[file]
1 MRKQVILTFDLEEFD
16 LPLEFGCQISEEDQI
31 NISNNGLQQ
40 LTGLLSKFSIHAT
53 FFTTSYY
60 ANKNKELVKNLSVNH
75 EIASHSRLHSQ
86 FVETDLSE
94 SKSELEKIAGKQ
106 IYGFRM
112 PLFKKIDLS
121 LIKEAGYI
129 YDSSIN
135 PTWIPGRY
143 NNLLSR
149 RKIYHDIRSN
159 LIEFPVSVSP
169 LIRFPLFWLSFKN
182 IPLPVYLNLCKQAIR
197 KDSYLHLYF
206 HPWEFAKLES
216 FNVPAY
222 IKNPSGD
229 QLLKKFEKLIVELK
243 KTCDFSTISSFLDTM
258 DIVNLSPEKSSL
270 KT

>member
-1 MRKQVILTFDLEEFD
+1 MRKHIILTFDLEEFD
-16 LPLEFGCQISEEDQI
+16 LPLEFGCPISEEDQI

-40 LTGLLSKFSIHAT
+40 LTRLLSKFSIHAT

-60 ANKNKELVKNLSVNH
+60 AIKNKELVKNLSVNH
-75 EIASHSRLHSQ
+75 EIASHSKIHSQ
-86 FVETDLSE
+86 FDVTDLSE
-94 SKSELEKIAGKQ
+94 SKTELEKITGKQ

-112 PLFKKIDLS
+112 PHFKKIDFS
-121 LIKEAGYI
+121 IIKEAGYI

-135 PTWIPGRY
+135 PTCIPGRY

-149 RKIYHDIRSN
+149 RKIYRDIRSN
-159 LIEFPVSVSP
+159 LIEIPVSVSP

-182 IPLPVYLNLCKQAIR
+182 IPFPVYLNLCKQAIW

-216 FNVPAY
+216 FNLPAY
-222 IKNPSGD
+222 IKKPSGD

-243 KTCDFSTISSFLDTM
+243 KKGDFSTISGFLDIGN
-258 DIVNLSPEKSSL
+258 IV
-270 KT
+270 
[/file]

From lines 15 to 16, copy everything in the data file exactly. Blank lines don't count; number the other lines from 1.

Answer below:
143 NNLLSR
149 RKIYHDIRSN